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  • Writer's pictureStefan Heyden

Conquering Chronic Pain: Understanding Spinal Cord Stimulator Trials and the Road to Lasting Relief

Updated: Apr 6, 2023


For those who have exhausted traditional pain management techniques, spinal cord stimulation (SCS) can be a life-changing treatment option. However, before fully committing to the procedure, patients undergo a trial period to assess their responsiveness to SCS. In this blog post, we will walk you through the spinal cord stimulator trial process and its significance in determining whether SCS is the right path for lasting relief.


What is a Spinal Cord Stimulator Trial?

A spinal cord stimulator trial is a short-term, temporary procedure that allows both the patient and the medical team to evaluate the effectiveness of spinal cord stimulation in managing chronic pain. During the trial, temporary leads are placed along the spinal cord and connected to an external stimulator device. The trial typically lasts 5-7 days, providing patients with ample time to gauge their pain relief and overall satisfaction with the treatment.


Why is the Trial Important?

The spinal cord stimulator trial serves several essential functions:

  1. Assessing Effectiveness: It allows patients to experience firsthand the pain relief provided by spinal cord stimulation, ensuring it is an effective treatment for their specific pain condition.

  2. Personalized Treatment: The trial enables the medical team to customize the SCS system's settings to maximize pain relief for each individual patient.

  3. Informed Decision Making: A successful trial gives patients confidence in moving forward with the full SCS implantation, while an unsuccessful trial indicates that other treatment options should be considered.


The Spinal Cord Stimulator Trial Process:

  1. Pre-Trial Consultation: During an initial consultation, your medical professional will assess your medical history, perform a physical examination, and discuss your pain and treatment goals. This evaluation helps determine if you are a suitable candidate for the SCS trial.

  2. Trial Procedure: Under local anesthesia, temporary leads are placed along the spinal cord using a needle or a small incision. These leads connect to an external stimulator device that is worn outside the body. The procedure typically takes about 1-2 hours.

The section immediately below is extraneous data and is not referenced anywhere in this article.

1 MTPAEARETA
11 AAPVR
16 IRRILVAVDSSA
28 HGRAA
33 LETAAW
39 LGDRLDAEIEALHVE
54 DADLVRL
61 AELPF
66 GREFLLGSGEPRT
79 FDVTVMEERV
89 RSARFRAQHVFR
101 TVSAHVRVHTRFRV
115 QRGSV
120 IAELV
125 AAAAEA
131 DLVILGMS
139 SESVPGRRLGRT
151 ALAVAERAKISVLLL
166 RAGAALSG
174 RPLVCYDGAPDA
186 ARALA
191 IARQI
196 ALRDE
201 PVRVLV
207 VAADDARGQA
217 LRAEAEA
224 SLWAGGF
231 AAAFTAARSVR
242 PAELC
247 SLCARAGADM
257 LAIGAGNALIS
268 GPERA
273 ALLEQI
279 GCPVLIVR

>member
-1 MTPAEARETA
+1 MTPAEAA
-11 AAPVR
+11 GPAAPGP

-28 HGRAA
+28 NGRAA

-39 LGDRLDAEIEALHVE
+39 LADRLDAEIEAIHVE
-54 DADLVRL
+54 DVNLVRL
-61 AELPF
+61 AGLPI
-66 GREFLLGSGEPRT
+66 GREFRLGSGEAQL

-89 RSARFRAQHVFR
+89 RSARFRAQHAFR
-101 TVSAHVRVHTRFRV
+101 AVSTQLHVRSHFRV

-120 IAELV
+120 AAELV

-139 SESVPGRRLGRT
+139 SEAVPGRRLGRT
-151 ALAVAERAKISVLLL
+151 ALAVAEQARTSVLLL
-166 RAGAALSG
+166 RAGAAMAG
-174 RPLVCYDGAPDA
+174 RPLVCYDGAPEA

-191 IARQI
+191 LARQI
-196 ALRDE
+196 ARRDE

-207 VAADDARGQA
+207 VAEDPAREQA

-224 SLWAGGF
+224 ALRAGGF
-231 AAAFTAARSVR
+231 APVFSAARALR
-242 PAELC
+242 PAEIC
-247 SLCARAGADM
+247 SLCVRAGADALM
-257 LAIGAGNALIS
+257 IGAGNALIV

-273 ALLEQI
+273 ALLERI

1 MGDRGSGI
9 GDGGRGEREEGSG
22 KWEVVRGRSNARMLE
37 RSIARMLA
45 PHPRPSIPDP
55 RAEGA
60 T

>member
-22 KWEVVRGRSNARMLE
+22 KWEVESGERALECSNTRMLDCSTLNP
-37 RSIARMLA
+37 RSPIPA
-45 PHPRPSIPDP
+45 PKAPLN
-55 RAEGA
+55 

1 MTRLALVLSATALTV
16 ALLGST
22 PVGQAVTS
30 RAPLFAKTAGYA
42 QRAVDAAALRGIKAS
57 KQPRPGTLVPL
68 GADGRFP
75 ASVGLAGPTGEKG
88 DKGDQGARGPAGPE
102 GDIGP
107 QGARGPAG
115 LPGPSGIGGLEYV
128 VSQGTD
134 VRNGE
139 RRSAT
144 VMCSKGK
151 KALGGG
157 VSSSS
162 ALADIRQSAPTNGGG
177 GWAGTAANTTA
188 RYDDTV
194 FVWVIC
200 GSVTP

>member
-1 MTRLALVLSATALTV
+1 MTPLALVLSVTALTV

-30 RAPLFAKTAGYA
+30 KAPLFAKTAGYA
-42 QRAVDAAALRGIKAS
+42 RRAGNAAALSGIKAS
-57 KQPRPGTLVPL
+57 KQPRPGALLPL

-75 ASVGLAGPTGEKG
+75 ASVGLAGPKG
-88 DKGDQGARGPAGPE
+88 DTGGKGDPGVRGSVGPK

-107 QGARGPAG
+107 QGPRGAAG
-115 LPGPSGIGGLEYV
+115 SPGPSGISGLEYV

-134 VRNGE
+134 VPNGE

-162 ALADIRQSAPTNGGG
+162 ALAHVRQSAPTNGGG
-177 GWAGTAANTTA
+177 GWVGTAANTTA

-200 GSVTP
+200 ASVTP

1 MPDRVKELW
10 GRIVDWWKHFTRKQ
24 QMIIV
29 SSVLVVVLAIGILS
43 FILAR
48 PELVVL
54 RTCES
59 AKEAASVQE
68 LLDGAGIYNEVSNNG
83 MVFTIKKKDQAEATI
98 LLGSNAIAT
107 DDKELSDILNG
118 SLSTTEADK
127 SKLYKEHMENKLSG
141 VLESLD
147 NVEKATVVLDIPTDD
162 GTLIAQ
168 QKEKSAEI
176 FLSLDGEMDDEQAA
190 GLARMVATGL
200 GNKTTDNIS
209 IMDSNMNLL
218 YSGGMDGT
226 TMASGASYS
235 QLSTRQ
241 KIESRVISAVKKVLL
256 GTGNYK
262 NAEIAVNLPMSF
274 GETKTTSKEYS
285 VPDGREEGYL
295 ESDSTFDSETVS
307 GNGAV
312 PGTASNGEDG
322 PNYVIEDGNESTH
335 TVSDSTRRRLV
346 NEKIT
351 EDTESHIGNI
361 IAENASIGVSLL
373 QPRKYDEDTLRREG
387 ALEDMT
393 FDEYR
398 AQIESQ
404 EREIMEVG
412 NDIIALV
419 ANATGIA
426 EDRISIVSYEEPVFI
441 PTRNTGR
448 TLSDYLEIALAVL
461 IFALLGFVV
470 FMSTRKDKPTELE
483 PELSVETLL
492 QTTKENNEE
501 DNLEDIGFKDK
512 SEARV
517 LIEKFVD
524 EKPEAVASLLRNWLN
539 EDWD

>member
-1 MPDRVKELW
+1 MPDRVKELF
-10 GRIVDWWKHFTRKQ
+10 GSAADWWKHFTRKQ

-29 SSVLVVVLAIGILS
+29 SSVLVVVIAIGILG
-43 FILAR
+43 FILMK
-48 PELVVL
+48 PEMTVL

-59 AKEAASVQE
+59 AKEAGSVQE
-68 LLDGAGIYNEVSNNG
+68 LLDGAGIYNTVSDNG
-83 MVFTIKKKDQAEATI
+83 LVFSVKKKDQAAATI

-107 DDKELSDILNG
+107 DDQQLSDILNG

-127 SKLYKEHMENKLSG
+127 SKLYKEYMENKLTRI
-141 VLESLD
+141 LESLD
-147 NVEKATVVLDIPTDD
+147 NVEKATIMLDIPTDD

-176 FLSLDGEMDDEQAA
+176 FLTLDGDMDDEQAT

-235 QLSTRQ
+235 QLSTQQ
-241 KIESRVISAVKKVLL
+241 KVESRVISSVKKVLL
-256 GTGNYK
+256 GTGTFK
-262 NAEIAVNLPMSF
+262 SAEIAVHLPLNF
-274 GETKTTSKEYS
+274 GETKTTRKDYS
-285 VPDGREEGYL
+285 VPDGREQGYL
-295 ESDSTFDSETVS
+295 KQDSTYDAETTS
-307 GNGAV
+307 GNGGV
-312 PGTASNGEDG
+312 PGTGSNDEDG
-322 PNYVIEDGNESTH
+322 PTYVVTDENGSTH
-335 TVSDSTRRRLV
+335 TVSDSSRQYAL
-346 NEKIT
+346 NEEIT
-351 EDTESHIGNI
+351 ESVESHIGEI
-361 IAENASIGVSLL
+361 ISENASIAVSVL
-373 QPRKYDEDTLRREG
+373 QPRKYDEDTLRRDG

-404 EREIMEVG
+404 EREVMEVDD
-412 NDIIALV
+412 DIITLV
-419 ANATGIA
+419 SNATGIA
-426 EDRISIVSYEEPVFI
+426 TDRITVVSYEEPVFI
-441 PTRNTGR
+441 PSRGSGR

3. Trial Monitoring: During the 5-7 day trial period, patients maintain a pain diary to record their experiences. The medical team may adjust the device's settings throughout the trial to optimize pain relief.

  4. Trial Evaluation: After the trial, patients meet with their medical team to discuss the results. If the trial is deemed successful (usually defined as a 50% or greater reduction in pain), the patient may move forward with the full SCS implantation.


Preparing for a Successful SCS Trial:

Here are some tips to increase the likelihood of a successful trial:

  • Follow all pre-trial instructions provided by your medical team.

  • Stay active during the trial to assess the device's effectiveness during daily activities.

  • Keep an accurate pain diary to facilitate discussions with your medical team.

  • Communicate openly with your medical team about your experiences and expectations.

Conclusion:

The spinal cord stimulator trial is a crucial step in determining if SCS is the right treatment option for managing chronic pain. By allowing patients and medical professionals to assess the effectiveness of spinal cord stimulation, it ensures that those who move forward with the full implantation are likely to achieve lasting relief. If you are considering SCS, consult with a qualified medical professional to discuss your options and find out if a spinal cord stimulator trial is right for you

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